The Science of Marketing Bioresearch Brands.™
How 3 Organizations Use Patient-driven Marketing Campaigns to Build More Enduring Brands
From big pharma to nonprofit biomedical groups, more bioresearch brands are turning to patients to create meaningful marketing communications.
The nature of bioresearch—something that is done in protected labs, far away from the public eye—can also separate it from the very patients it is designed to help. By reconnecting your work to the patients it benefits, your bioresearch organization can energize scientists internally and inspire support externally through more authentic, patient-driven communications.
Here’s how 3 bioresearch brands are building stronger brands with patient-driven marketing:
1) Pfizer: Restoring Its Reputation
Your brand reputation is what your customers, stakeholders, donors believe it is, and sometimes it’s not as positive as your organization would like it to be. This captivating patient-focused campaign from Pfizer proves that transparency can help improve your reputation by allowing others to see firsthand how it impacts their lives.
The campaign is designed to help patients mentally connect their medications to the real people who develop them. This messaging was a response to the public’s current view of pharmaceutical companies, which has become increasingly skeptical. A Gallup poll showed that the percentage of Americans with a positive view of the pharmaceutical industry dropped from 40% in 2014 to 35% in 2015, while the percentage with a negative view rose from 36% to 43%.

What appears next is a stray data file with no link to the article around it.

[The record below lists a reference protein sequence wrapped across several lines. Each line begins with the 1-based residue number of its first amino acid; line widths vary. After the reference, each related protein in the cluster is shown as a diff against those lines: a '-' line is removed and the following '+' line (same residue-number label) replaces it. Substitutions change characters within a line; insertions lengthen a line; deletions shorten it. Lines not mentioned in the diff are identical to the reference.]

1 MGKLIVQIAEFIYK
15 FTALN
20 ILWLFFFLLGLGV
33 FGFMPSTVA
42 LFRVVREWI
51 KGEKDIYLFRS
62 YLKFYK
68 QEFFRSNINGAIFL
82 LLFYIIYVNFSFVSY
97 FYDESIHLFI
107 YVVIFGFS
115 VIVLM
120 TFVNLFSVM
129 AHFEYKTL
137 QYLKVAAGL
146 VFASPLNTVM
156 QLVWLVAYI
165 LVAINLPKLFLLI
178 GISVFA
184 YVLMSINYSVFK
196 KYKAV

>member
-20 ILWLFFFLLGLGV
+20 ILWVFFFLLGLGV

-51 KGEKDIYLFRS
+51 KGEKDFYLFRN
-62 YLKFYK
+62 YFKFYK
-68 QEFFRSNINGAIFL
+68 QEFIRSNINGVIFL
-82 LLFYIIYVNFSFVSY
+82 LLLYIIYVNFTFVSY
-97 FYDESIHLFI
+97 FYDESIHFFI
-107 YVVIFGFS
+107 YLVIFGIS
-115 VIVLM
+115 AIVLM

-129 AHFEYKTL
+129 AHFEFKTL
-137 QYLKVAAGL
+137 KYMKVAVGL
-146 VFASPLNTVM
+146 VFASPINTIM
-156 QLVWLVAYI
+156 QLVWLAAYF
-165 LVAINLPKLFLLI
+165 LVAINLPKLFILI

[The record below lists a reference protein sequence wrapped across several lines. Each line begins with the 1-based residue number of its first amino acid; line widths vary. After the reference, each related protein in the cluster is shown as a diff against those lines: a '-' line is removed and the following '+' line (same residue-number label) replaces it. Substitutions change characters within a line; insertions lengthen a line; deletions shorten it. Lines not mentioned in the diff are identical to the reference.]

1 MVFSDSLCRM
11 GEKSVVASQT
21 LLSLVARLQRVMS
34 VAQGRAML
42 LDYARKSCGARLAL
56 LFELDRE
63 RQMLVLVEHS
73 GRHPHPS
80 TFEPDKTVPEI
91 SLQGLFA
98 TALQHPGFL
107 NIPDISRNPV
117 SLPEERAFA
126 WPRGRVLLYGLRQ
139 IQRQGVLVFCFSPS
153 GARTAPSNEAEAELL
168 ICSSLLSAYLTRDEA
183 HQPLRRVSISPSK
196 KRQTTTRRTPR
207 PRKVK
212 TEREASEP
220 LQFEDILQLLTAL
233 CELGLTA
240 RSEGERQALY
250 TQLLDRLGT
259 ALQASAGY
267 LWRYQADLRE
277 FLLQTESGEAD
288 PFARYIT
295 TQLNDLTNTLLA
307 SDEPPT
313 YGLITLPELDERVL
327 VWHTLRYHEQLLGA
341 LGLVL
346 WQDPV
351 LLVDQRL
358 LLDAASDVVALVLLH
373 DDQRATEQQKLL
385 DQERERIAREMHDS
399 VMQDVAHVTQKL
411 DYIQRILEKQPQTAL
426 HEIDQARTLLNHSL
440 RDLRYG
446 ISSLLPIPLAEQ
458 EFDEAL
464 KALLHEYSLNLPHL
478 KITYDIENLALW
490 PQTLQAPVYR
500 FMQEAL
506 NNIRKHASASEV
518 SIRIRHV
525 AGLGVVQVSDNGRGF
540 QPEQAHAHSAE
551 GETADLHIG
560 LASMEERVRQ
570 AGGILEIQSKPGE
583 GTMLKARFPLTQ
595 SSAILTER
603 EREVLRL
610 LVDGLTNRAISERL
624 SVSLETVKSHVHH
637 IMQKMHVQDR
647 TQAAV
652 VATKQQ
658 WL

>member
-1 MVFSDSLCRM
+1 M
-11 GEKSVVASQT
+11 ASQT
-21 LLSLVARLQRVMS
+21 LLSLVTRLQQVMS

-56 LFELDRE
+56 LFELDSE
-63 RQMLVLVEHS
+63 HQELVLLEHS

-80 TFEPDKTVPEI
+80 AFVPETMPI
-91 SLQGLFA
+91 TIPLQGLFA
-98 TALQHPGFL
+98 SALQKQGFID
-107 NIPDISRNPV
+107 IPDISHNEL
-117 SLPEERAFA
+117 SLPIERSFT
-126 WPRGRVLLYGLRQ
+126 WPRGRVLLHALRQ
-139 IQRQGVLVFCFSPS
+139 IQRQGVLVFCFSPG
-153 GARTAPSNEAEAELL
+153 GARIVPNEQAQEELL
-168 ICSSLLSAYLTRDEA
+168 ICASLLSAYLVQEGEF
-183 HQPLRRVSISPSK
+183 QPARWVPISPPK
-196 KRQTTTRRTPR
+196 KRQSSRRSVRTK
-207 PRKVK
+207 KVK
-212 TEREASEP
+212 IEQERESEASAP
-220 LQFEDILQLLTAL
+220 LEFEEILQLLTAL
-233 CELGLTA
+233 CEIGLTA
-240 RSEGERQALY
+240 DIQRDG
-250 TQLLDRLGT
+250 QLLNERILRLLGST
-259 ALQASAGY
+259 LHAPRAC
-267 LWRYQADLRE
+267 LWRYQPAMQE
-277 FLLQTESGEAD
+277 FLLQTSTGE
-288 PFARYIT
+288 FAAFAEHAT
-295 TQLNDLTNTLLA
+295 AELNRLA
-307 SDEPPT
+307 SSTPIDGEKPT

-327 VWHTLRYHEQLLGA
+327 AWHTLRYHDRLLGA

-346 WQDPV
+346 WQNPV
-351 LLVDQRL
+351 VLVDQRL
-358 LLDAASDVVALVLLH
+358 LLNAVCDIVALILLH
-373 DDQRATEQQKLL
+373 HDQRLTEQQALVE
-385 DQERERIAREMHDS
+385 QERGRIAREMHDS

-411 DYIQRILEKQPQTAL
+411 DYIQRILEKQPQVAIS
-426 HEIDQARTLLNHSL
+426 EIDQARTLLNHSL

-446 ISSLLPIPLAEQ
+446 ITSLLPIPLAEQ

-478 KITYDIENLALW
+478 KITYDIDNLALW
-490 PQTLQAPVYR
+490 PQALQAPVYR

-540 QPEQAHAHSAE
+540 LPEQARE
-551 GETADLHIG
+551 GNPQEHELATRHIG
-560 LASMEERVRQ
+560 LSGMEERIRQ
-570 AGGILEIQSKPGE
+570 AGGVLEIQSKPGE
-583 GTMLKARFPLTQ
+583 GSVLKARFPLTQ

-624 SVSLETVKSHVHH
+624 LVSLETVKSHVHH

Pfizer’s approach in its 2016 campaign, Before it Became a Medicine, was smart because it ensured its communications were less self-congratulatory and more about how they serve patients. The campaign also provides a look inside of Pfizer’s day-to-day work by introducing its scientists through the lens of the people they help. This patient-driven approach is effective because it humanizes Pfizer in a way that builds lasting trust in the brand.
Transparency builds trust, and in the age of digital media, pharmaceuticals have more opportunities than ever to step out from behind their institutional walls and engage. Those that do will build lasting reputations as trustworthy brands.
2) MassBio: Turning Patients Into Brand Advocates
Recently, MassBio held its Annual Patient Advocacy Summit in keeping with the ongoing #patientdriven campaign. Presenters raised key topics such as everyone is a patient at some point, and understanding patient stories can empower life science and biotech companies to make better choices.
Those messages are particularly relevant for Bioresearch marketers who are in the position to spearhead patient-driven initiatives. Spotlighting patient stories to raise awareness about a health condition that your innovation improves or cures is an effective way to amplify your brand. This approach, also known as health advocacy, proactively engages key opinion leaders, patients and patient advocacy groups to help tell a story that supports your organization’s innovations.
Health advocacy connects patients and healthcare professionals with your brand in a more authentic way. Instead of you talking at people about your organizations accomplishments, you provide a platform for patients to share their unique experiences as people, as fighters, and, ultimately, as advocates of your brand.
For an example of a patient-driven campaign that brings attention to an innovative biopharmaceutical organization check out the “I’m Not Average” campaign, which features patients whose lives have been impacted by debilitating, chronic or rare diseases. The Pharmaceutical Research and Manufacturers of America (PhRMA) created the campaign to build awareness of their focus on searching for new treatments and cures.